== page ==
Title of this story comes courtesy of a line from Moby’s song “Southside,” though I doubt the overall lyrics themselves did much to inspire the story
She was hugging him fiercely, gratitude seeming to ooze from every pore of her body—and he hated it.
Don’t touch me! he screamed in his head, visions of thrusting her away brutally and yelling down at her prone form filling his mind. But he forced it all down. She’s a victim, and I saved her. She was scared and is now safe. She is probably still just this side of being a teenager. Either that or barely on the other side.
Any one of those factors should be enough to keep him from feeling the angry revulsion at a human presence close to him. But they weren’t—not even all three together. On the other hand, any one of them alone was enough to keep him from acting on his impulses.
He pushed her away gently, nodded curtly and stepped back before she could hug him again. He saw her step fractionally forward and he stiffened, one of his arms jerking just a little. She stopped, sensing the tension.
Then the blessed salvation of screeching sirens and the whirling illumination of red and blue lights, and he could finally leave the scene secure in the knowledge that she would be safe. Could finally escape her as he tried to escape all lingering contact with all people.
She waved tentatively and he thought he saw some hint of disappointment and even anguish in her eyes that he didn’t accept her gratitude with some hint of gratitude in return.
Fuck you, he thought silently and savagely, and then shoved the anger back down where it belonged.
Where it belonged for the moment, at least.
Aggressive impulses were for the lawbreakers and evildoers. All the fury inside him from dealing with the world in general and having to endure fellow members of humanity was stored up for those who harmed others or took from them what was not theirs to take. All the densely packed anger that built up from morning to evening was unleashed on those people instead of the innocent and relatively guiltless.
And that is why those who prowl the night fear me. That is why High Impact is a name spoken in hushed tones.
* * *
“Don’t do it; it won’t solve anything,” she pleaded.
“He hurt you, Deb” Carl said as he entered in the combination for the small, locked box. “he has to pay.”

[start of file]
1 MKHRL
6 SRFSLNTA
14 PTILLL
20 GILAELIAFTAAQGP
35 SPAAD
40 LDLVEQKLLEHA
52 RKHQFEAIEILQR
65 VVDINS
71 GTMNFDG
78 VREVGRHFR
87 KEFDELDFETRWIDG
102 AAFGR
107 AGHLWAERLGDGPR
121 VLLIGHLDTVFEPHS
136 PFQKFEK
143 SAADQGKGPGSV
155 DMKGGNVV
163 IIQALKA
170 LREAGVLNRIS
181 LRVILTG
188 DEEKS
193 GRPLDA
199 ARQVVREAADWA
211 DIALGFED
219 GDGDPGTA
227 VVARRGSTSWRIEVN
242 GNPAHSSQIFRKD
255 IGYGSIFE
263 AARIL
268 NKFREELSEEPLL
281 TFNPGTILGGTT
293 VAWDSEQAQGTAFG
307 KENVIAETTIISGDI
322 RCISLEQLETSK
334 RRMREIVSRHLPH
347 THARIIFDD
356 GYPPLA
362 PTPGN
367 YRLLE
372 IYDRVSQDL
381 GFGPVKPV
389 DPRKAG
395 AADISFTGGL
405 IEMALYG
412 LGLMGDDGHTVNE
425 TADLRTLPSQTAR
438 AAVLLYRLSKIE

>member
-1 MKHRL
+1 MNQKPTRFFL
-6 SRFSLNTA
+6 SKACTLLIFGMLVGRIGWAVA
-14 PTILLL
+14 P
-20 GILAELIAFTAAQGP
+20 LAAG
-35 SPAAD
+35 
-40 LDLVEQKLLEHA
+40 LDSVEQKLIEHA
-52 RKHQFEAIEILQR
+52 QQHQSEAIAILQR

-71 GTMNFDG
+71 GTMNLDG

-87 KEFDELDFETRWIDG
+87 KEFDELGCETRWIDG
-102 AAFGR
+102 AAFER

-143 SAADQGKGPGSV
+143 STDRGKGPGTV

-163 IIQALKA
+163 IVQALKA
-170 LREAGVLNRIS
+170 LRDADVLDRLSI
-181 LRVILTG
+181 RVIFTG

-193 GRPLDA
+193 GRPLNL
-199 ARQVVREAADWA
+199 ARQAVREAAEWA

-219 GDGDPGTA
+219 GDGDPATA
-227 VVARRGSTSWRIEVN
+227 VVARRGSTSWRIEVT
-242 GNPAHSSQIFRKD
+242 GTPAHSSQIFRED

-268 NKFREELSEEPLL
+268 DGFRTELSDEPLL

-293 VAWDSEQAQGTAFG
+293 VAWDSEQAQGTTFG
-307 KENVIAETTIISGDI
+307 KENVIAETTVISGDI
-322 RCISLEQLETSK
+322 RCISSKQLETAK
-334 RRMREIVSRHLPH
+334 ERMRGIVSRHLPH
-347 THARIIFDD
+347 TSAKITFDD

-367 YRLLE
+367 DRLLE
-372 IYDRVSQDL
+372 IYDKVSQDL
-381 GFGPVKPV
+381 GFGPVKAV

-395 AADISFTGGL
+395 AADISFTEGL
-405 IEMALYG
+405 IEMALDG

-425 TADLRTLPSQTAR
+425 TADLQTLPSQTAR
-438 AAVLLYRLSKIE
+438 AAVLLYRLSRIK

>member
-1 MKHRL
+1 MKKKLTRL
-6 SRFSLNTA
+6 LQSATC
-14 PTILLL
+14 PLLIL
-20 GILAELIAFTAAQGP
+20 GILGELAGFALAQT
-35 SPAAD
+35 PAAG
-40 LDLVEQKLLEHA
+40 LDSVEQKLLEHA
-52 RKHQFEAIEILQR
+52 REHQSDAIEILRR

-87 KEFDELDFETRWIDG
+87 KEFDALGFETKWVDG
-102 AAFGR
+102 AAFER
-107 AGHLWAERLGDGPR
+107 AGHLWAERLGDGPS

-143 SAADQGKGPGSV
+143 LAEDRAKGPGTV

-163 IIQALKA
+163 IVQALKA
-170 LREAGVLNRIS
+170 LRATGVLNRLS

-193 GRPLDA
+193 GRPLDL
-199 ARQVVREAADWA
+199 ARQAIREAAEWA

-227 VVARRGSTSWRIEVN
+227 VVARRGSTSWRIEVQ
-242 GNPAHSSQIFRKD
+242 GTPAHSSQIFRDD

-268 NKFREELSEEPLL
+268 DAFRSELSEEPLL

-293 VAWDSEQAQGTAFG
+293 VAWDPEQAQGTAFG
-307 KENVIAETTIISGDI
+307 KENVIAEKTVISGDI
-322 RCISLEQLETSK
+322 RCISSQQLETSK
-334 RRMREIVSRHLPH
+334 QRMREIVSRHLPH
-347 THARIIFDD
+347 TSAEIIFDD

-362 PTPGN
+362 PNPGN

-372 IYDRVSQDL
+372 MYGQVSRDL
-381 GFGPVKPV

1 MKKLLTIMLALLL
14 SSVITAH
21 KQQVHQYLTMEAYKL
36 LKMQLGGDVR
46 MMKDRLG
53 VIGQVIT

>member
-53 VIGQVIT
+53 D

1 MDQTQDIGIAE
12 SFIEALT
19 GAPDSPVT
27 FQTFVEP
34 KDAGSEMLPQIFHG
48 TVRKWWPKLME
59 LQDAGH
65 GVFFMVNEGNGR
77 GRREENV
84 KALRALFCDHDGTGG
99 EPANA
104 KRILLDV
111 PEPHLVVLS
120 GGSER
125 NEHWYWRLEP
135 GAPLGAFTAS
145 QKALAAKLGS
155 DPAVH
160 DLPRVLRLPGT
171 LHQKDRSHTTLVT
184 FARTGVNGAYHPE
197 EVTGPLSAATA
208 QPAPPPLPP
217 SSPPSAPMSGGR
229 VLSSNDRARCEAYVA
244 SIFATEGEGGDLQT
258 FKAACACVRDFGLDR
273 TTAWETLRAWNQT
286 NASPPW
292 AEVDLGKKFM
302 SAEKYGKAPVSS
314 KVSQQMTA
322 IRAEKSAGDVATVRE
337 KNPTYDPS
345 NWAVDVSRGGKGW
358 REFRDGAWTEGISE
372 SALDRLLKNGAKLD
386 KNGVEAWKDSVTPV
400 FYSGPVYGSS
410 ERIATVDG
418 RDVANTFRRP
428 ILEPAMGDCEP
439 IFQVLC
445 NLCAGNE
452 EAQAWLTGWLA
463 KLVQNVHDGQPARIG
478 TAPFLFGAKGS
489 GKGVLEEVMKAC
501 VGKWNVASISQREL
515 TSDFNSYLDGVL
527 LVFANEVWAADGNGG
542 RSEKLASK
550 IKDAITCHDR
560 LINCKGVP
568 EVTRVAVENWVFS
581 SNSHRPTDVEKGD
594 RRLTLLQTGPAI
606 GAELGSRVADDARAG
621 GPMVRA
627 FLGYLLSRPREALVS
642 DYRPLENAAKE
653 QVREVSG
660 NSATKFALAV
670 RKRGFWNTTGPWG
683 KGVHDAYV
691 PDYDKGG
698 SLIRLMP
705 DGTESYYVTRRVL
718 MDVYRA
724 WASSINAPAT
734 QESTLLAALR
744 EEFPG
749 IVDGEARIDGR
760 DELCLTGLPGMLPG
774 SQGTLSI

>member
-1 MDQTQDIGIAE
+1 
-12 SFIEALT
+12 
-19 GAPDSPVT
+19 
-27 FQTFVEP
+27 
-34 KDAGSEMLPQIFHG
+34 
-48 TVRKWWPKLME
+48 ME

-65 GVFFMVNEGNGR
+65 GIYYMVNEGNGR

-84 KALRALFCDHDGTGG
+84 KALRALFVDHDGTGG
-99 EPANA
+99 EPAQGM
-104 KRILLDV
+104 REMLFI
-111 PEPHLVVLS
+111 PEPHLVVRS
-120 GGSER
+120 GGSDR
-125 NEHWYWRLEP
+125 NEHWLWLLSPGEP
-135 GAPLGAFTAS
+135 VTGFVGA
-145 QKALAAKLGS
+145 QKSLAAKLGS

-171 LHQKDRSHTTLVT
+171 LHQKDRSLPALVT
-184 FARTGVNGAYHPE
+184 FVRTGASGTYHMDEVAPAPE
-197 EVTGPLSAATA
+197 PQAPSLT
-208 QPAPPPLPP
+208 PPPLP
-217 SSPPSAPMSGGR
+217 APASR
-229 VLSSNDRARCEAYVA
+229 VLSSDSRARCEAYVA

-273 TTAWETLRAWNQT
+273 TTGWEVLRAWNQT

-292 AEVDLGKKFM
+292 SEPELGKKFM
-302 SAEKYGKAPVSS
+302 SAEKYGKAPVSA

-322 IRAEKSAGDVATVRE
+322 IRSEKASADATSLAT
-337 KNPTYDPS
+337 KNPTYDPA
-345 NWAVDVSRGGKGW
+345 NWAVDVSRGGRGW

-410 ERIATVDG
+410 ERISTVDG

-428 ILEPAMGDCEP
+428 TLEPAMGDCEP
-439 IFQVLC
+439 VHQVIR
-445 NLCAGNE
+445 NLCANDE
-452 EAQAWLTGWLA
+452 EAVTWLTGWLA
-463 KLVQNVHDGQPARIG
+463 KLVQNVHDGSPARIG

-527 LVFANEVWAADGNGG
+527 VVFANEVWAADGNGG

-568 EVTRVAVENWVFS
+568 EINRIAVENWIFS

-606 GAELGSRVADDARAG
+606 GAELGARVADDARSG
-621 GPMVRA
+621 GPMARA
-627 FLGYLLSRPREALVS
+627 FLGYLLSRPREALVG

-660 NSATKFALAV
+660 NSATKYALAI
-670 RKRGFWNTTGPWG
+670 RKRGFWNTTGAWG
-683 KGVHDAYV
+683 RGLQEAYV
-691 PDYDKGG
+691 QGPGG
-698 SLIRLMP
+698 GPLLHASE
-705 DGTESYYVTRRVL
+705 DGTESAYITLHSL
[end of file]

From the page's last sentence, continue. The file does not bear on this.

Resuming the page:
“It won’t fix things. It won’t fix me. It won’t fix us,” Deborah responded, a hitch in her voice. “Time can do that. Patience can do it. A gun won’t.”
Carl paused, and then opened the box anyway, lifting out the pistol and then the clip, sliding the ammo in slowly, almost sensually, and feeling very satisfied when it clicked into position.
“The police are useless. They questioned him; they let him go right back to work. A long time ago. The D.A. isn’t going to press charges. They told us that more than once. As far as they’re concerned, it didn’t happen; and if it did, it was all consensual, and you’re just a woman with regrets and I’m the angry cuckolded boyfriend you live with. There won’t be any justice if I don’t do it.”
“I don’t want justice,” Deborah said in a near whisper. “I want to move on.”
“Do you think he won’t find a way to come back into our lives directly? Up close again? It’s not as if my parents believe us any more than the authorities do. Do you think there will ever be a holiday dinner he won’t be at, waiting to drop hints to us both that he got what he wanted and got away with it? There haven’t been any like that so far.”
She hung her head—not convinced but unable to form a convincing counterargument.
“It’s been nearly two years now, and you still aren’t yourself—not even close,” Carl continued. “Neither am I. It’s because he’s still there letting us know he won. After this long, it’s proof enough there’s only one cure that might work for us. It’s also time enough that no one is likely to think I did it. After all, we’ve been so good about letting that little ‘misunderstanding’ drop, haven’t we? Just like we were told to. We’ve had to act like it never happened, knowing it did.”
“What he did was…was…but death?” Deborah asked. “Killing him?”
“It wasn’t just the one time, Deb. Every time he sees us, he does it again to you with his eyes and his words. So many times that it’s like he’s raped you a dozen times over. He won’t ever stop, and if you think he won’t try again some—“
“—you’re not going to consider any other plan, are you?”
Carl looked at the gun in his hand—unregistered and soon enough to be wiped down and tossed into the Long Island Sound inside a weighted bag. “No,” he said as he left, and wondered whether she’d let him back in when he returned.
* * *
High Impact heard the gunshot. Close by. To the East.